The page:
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Reasons to Use Global Data
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Data purists sometimes argue that programmers should never use global data, but most programs use global data when the term is broadly construed. Data in a
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13. Unusual Data Types
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database is global data, as is data in configuration files such as the Windows registry. Named constants are global data, just not global variables. Used with discipline, global variables are useful in several situations:
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Preservation of global values Sometimes you have data that applies conceptually to your whole program. This might be a variable that reflects the state of a program for example, interactive vs. command-line mode, or normal vs. error-recovery mode. Or it might be information that s needed throughout a program for example, a data table that every routine in the program uses. Emulation of named constants Although C++, Java, Visual Basic, and most modern languages support named constants, some languages such as Python, Perl, Awk, and Unix shell script still don t. You can use global variables as substitutes for named constants when your language doesn t support them. For example, you can replace the literal values 1 and 0 with the global variables TRUE and FALSE set to 1 and 0, or replace 66 as the number of lines per page with LINES_PER_PAGE = 66. It s easier to change code later when this approach is used, and the code tends to be easier to read. This disciplined use of global data is a prime example of the distinction between programming in vs. programming into a language, which is discussed more in Section 34.4, Program Into Your Language, Not In It. Emulation of enumerated types You can also use global variables to emulate enumerated types in languages such as Python that don t support enumerated types directly. Streamlining use of extremely common data Sometimes you have so many references to a variable that it appears in the parameter list of every routine you write. Rather than including it in every parameter list, you can make it a global variable. In cases in which a variable seems to be accessed everywhere, however, it rarely is. Usually it s accessed by a limited set of routines you can package into a class with the data they work on. More on this later. Eliminating tramp data Sometimes you pass data to a routine or class merely so that it can be passed to another routine or class. For example, you might have an error-processing object that s used in each routine. When the routine in the middle of the call chain doesn t use the object, the object is called tramp data. Use of global variables can eliminate tramp data.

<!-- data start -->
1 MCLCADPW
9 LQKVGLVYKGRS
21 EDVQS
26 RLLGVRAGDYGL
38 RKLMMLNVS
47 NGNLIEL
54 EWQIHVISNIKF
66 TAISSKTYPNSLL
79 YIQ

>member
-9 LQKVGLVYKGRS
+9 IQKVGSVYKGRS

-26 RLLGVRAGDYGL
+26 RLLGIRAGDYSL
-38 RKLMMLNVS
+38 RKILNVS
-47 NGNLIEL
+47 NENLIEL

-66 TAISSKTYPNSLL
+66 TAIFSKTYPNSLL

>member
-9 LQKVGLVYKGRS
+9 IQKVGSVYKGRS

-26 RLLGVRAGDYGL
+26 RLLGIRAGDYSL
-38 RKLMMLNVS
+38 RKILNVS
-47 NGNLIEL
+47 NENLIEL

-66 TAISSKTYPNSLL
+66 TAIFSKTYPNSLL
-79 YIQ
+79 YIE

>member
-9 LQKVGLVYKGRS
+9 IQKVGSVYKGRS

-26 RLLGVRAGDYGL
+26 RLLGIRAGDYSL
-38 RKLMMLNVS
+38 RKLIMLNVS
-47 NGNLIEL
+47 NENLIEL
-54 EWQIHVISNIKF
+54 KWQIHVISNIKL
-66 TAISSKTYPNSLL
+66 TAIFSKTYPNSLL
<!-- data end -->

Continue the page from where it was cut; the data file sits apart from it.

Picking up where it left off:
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For more details on named 6 constants, see Section 12.7, 7 Named Constants.
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5 CROSS-REFERENCE
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13. Unusual Data Types
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Use Global Data Only as a Last Resort
Before you resort to using global data, consider a few alternatives.
Begin by making each variable local and make variables global only as you need to Make all variables local to individual routines initially. If you find they re needed elsewhere, make them private or protected class variables before you go so far as to make them global. If you finally find that you have to make them global, do it, but only when you re sure you have to. If you start by making a variable global, you ll never make it local, whereas if you start by making it local, you might never need to make it global. Distinguish between global and class variables Some variables are truly global in that they are accessed throughout a whole program. Others are really class variables, used heavily only within a certain set of routines. It s OK to access a class variable any way you want to within the set of routines that use it heavily. If other routines need to use it, provide the variable s value by means of an access routine. Don t access class values directly as if they were global variables even if your programming language allows you to. This advice is tantamount to saying Modularize! Modularize! Modularize! Use access routines Creating access routines is the workhorse approach to getting around problems with global data. More on that in the next section.
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